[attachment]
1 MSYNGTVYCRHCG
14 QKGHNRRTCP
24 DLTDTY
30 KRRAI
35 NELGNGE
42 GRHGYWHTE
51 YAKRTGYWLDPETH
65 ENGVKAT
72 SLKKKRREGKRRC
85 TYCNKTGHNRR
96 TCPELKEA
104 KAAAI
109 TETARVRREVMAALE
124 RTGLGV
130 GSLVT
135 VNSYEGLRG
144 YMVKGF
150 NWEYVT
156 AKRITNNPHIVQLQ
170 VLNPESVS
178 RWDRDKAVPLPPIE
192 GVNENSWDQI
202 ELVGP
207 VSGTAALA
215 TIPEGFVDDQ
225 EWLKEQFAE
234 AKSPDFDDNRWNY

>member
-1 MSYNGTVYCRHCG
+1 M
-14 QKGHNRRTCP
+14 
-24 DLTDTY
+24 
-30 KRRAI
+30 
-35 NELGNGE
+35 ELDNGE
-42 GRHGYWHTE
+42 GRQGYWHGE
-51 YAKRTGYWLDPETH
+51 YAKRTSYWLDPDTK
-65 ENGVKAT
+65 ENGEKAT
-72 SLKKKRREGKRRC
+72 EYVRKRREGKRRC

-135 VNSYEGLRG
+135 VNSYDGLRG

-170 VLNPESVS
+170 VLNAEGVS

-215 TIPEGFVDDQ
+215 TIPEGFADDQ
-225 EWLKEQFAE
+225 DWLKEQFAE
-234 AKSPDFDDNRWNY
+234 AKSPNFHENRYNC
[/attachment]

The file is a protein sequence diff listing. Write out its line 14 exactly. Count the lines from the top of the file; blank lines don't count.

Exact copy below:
124 RTGLGV